Physicians' Academy for Cardiovascular Education

Summary | Understanding the mechanisms of SGLT2 inhibition in heart failure and diabetes

Vienna, Austria - May 28, 2018

Professor Sattar continued by diving deeper into one of the latest developments in the diabetes field; what is known about the effects and mechanism of SGLT2 inhibition. The EMPA-REG OUTCOME trial compared two doses of the SGLT2 inhibitor empagliflozin with placebo, in patients with diabetes and high CV risk. 99% Of participants had existing CV disease. Average age was 63 years old, average HbA1c was 8.1%, and about a quarter of participants had eGFR <60 ml/min/1.73 m2. About 7000 patients were followed over a median observation time of 3.1 years.

It was anticipated that empagliflozin would mostly benefit myocardial infarction (MI) and stroke risk, as it modulates several factors related to CV risk, including glucose and insulin lowering. It was already known that empagliflozin reduces albuminuria, and affects some lipid factors, as well as weight and blood pressure.5 When the first results were presented, however, non-fatal MI and stroke were not significantly affected by treatment with empagliflozin as compared with placebo, with a point-estimate above 1 for stroke, and below 1 for MI. The three-point MACE (major adverse CV events) endpoint was significantly reduced by 14% with empagliflozin vs. placebo (HR: 0.86, 0.74-0.99, P=0.0382), which was mostly driven by a reduction in CV death (HR: 0.62, 95%CI: 0.49-0.77, P=<0.0001). It was also striking that the Kaplan-Meier event curves separated early after start of treatment. In addition, empagliflozin showed a reduction of hospitalization for HF as compared with placebo, by 35% (HR: 0.65, 95%CI: 0.50-0.85, P=0.0017). Furthermore, empagliflozin also reduced all-cause death by 32% in the EMPA-REG OUTCOME trial.5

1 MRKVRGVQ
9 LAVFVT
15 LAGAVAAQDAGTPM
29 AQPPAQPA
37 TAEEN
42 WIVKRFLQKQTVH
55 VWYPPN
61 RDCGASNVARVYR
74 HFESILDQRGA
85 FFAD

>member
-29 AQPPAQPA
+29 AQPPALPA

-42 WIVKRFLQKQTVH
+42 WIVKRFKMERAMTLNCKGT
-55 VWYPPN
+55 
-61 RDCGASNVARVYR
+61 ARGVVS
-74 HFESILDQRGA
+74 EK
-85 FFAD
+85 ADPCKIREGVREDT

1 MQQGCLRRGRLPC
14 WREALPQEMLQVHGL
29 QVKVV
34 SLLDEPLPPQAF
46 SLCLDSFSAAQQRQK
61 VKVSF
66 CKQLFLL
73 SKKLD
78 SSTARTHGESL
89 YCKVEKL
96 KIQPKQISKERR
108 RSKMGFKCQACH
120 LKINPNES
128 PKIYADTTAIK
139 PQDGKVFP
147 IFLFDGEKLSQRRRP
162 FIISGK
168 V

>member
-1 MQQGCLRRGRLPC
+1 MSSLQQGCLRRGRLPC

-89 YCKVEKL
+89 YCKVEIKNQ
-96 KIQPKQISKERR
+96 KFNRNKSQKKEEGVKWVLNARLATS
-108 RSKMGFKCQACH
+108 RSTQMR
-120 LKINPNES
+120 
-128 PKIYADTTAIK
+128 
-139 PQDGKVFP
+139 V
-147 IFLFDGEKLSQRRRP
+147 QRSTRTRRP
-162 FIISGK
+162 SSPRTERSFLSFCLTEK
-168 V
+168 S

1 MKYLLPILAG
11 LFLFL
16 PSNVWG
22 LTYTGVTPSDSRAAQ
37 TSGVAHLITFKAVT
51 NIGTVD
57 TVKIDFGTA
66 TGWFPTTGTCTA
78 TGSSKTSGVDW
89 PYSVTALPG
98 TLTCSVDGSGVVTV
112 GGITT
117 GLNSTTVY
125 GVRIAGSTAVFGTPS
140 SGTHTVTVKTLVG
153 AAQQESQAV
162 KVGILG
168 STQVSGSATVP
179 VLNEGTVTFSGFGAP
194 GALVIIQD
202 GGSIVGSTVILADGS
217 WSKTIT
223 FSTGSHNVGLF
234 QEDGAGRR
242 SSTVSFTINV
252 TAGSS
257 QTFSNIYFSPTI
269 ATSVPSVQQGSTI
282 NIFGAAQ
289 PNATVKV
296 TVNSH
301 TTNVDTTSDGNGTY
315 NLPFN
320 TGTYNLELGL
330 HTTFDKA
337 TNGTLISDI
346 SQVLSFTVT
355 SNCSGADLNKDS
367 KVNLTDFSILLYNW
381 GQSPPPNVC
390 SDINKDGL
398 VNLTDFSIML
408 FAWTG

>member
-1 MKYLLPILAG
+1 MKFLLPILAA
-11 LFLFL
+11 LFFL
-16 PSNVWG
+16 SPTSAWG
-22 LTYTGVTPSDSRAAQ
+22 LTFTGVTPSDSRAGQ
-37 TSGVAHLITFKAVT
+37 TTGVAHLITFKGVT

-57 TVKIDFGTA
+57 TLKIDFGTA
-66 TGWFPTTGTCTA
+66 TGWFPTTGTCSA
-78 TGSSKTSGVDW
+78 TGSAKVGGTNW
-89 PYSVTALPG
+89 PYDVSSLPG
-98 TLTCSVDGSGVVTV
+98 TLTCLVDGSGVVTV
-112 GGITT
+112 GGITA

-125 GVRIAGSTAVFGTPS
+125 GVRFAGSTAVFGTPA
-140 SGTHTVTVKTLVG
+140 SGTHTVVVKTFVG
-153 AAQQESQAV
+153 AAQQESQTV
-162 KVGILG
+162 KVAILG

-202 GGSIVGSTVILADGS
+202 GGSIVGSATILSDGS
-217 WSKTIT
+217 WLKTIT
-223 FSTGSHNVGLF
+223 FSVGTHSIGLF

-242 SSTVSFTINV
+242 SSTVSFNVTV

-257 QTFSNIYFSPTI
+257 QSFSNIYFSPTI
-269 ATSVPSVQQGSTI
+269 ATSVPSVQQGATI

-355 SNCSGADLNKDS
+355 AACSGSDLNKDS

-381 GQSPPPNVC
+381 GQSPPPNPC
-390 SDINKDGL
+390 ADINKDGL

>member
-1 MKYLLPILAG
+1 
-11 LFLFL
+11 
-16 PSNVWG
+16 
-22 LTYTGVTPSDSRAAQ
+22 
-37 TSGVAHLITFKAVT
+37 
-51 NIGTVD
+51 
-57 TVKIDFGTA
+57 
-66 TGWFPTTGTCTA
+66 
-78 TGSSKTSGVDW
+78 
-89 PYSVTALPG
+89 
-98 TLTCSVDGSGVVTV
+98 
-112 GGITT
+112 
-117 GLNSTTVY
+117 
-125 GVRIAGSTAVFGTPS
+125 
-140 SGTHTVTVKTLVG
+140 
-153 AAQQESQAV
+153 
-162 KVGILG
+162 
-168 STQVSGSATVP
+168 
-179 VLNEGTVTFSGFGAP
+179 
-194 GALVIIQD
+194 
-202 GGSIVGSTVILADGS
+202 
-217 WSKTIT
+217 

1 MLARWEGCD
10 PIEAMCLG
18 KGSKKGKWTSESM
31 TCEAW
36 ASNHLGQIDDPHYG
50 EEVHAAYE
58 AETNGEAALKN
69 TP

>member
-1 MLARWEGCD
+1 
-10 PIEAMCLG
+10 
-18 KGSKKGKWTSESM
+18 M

The CANVAS program compared another SGLT2 inhibitor, canagliflozin, with placebo.6 The pooled CANVAS program also demonstrated a 14% reduction in MACE (CV death, nonfatal MI and non-fatal stroke) after treatment with canagliflozin (HR: 0.86, 95%CI: 0.75-0.97). Again, non-fatal MI and stroke were not significantly reduced. Like empagliflozin, treatment with canagliflozin also showed a significant reduction in HF hospitalization or CV death (HR: 0.78, 95%CI: 0.67-0.91), but less effect on CV death only (HR: 0.87, 95%CI: 0.72-1.06).6 When combining the findings of both SGLT2 inhibitors, a class effect of a benefit on HF hospitalization emerges, and in addition to that, empagliflozin may give mortality reduction.

When speculating on the mechanism of action of SGLT2 inhibition, atherothrombosis does not seem relevant because the benefits occurred too fast, and no benefit on MI and stroke was seen. Thus, it may be a vascular or renal effect, or altered cardiac metabolism. Additionally, the ketone hypothesis has been proposed.7 It is good to remember how these drugs work. SGLT2 inhibitors lead to reduction of sugar reabsorption in the proximal tubule. In diabetes patients, SGLT2 is upregulated, so that 90% of the sugar is reabsorbed early on in the proximal tubule. SGLT2 inhibitors suppress this mechanism, leading to reduced reabsorption of glucose into the bloodstream and consequently loss of sugar in the urine. This glucosuria also leads to loss of calories and water, which lowers blood pressure.